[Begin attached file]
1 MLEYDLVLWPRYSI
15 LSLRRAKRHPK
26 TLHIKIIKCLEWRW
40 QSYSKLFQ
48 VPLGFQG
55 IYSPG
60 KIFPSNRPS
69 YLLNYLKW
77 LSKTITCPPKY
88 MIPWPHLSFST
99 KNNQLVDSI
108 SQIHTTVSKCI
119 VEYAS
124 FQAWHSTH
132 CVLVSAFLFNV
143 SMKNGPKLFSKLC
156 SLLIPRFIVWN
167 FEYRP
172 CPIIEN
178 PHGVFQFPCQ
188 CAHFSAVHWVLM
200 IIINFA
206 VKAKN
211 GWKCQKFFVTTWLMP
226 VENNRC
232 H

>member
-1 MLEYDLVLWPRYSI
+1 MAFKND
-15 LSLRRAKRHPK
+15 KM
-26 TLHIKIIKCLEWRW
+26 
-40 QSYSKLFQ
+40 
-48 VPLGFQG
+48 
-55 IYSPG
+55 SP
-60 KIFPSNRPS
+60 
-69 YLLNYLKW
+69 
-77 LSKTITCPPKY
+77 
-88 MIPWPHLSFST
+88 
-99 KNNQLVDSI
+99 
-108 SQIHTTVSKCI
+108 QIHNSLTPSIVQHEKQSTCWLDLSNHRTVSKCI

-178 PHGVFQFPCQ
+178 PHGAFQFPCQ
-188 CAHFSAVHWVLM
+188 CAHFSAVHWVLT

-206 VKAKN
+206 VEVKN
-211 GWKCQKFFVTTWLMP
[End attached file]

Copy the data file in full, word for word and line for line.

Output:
1 MLEYDLVLWPRYSI
15 LSLRRAKRHPK
26 TLHIKIIKCLEWRW
40 QSYSKLFQ
48 VPLGFQG
55 IYSPG
60 KIFPSNRPS
69 YLLNYLKW
77 LSKTITCPPKY
88 MIPWPHLSFST
99 KNNQLVDSI
108 SQIHTTVSKCI
119 VEYAS
124 FQAWHSTH
132 CVLVSAFLFNV
143 SMKNGPKLFSKLC
156 SLLIPRFIVWN
167 FEYRP
172 CPIIEN
178 PHGVFQFPCQ
188 CAHFSAVHWVLM
200 IIINFA
206 VKAKN
211 GWKCQKFFVTTWLMP
226 VENNRC
232 H

>member
-1 MLEYDLVLWPRYSI
+1 MAFKND
-15 LSLRRAKRHPK
+15 KM
-26 TLHIKIIKCLEWRW
+26 
-40 QSYSKLFQ
+40 
-48 VPLGFQG
+48 
-55 IYSPG
+55 SP
-60 KIFPSNRPS
+60 
-69 YLLNYLKW
+69 
-77 LSKTITCPPKY
+77 
-88 MIPWPHLSFST
+88 
-99 KNNQLVDSI
+99 
-108 SQIHTTVSKCI
+108 QIHNSLTPSIVQHEKQSTCWLDLSNHRTVSKCI

-178 PHGVFQFPCQ
+178 PHGAFQFPCQ
-188 CAHFSAVHWVLM
+188 CAHFSAVHWVLT

-206 VKAKN
+206 VEVKN
-211 GWKCQKFFVTTWLMP